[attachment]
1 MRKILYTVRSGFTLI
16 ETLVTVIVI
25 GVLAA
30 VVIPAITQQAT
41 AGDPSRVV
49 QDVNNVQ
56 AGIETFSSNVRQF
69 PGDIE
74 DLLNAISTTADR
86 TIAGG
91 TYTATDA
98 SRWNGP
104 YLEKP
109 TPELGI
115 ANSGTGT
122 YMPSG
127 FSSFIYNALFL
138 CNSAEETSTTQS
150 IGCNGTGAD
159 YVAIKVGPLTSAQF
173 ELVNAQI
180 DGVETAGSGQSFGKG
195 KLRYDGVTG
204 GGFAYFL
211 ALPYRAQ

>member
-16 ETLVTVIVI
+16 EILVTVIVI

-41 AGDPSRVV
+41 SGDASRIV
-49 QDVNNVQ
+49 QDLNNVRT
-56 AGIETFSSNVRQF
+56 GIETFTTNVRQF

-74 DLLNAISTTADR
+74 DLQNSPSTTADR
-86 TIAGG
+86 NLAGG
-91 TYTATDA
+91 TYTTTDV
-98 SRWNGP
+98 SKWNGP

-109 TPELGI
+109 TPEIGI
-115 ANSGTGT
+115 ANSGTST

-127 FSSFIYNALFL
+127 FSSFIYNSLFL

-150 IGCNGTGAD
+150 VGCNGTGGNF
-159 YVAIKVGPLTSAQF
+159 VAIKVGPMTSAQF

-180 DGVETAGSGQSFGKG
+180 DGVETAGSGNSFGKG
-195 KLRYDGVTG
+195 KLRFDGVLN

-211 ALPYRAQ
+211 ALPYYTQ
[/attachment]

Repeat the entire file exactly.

1 MRKILYTVRSGFTLI
16 ETLVTVIVI
25 GVLAA
30 VVIPAITQQAT
41 AGDPSRVV
49 QDVNNVQ
56 AGIETFSSNVRQF
69 PGDIE
74 DLLNAISTTADR
86 TIAGG
91 TYTATDA
98 SRWNGP
104 YLEKP
109 TPELGI
115 ANSGTGT
122 YMPSG
127 FSSFIYNALFL
138 CNSAEETSTTQS
150 IGCNGTGAD
159 YVAIKVGPLTSAQF
173 ELVNAQI
180 DGVETAGSGQSFGKG
195 KLRYDGVTG
204 GGFAYFL
211 ALPYRAQ

>member
-16 ETLVTVIVI
+16 EILVTVIVI

-41 AGDPSRVV
+41 SGDASRIV
-49 QDVNNVQ
+49 QDLNNVRT
-56 AGIETFSSNVRQF
+56 GIETFTTNVRQF

-74 DLLNAISTTADR
+74 DLQNSPSTTADR
-86 TIAGG
+86 NLAGG
-91 TYTATDA
+91 TYTTTDV
-98 SRWNGP
+98 SKWNGP

-109 TPELGI
+109 TPEIGI
-115 ANSGTGT
+115 ANSGTST

-127 FSSFIYNALFL
+127 FSSFIYNSLFL

-150 IGCNGTGAD
+150 VGCNGTGGNF
-159 YVAIKVGPLTSAQF
+159 VAIKVGPMTSAQF

-180 DGVETAGSGQSFGKG
+180 DGVETAGSGNSFGKG
-195 KLRYDGVTG
+195 KLRFDGVLN

-211 ALPYRAQ
+211 ALPYYTQ